No longer a surprise
No tears necessary, 4-H kids who need a place at the fairgrounds to raise their animals have a place to do so even though the Red Barn is gone. The vintage barn that hosted many a prize animal over the years was burned for firefighting practice this past fall to make way for gravel mining.This seemed to jump-start the drive for a new livestock facility and events center at the fairgrounds, capped with a dramatic county commissioner session that sure livened up what typically is the drollest of droll meetings to approve the county’s $80 million budget. At least if you are not involved with the fair and rodeo, the $1.9 million budget item came as a bit of a surprise.But not to worry. We no doubt got carried away in this space with the surprise factor of this particular push, although the concept has been on the books and discussed off and on over the past couple of decades.The kids will indeed have a place at the fairgrounds to raise their prizes this year, and we’re assured that the leaders will proceed with all deliberate speed in the new year toward building the new livestock raising facility and events center that is seen with enthusiasm as an eventual money maker for the county, as well as a dandy image builder while keeping alive that ineffable quality of Western heritage.There are lots of details – and meetings – ahead for the general public to soak in, the job will be bid out, and the process done right. There is no rush, Commissioner Tom Stone assures us.Well, in that case, please proceed, do it right. With the Red Barn gone, the time does seem right for that permanent next step at the fairgrounds. There is a lot of economic potential to tap, a heritage to protect, and kids to encourage.And no one left to say they didn’t know this was on the boards. D.R. Vail, Colorado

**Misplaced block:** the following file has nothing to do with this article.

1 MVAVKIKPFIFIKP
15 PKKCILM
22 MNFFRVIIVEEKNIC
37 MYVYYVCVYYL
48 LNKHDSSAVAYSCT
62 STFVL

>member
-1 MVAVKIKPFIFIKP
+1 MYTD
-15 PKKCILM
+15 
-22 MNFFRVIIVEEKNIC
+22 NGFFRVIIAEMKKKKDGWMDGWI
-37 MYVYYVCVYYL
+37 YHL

The acquisition extends a strategy of buying ski areas near big cities, with the hopes that local skiers will buy Epic Passes and visit the company’s owned and partner resorts across the country and world.